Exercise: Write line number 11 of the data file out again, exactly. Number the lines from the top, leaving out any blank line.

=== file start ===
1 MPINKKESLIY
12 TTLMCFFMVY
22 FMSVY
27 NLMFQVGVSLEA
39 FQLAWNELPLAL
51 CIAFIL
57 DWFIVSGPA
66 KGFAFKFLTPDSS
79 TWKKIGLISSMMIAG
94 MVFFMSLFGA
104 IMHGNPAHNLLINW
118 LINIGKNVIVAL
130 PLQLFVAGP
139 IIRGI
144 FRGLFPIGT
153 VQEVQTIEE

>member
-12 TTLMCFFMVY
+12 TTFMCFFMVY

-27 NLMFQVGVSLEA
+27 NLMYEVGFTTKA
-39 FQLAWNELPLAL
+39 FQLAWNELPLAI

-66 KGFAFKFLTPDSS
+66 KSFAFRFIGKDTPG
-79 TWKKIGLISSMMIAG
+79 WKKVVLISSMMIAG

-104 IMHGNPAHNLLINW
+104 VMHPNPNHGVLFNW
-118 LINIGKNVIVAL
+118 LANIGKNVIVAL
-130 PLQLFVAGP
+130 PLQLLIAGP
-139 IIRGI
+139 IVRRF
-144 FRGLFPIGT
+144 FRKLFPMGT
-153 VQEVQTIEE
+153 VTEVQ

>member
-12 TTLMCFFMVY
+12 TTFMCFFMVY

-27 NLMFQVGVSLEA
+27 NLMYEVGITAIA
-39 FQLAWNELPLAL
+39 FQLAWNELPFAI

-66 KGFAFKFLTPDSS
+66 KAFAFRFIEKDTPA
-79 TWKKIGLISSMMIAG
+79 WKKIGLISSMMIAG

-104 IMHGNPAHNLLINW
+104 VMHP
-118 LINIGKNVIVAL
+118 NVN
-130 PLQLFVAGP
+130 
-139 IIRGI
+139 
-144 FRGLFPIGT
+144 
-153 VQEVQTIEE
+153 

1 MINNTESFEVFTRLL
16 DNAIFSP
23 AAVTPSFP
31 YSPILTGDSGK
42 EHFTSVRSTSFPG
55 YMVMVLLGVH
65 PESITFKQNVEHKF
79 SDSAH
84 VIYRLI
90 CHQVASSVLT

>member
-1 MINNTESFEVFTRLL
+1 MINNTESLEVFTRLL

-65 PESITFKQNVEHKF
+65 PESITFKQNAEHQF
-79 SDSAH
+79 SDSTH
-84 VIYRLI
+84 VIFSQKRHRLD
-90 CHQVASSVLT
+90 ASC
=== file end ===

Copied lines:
104 IMHGNPAHNLLINW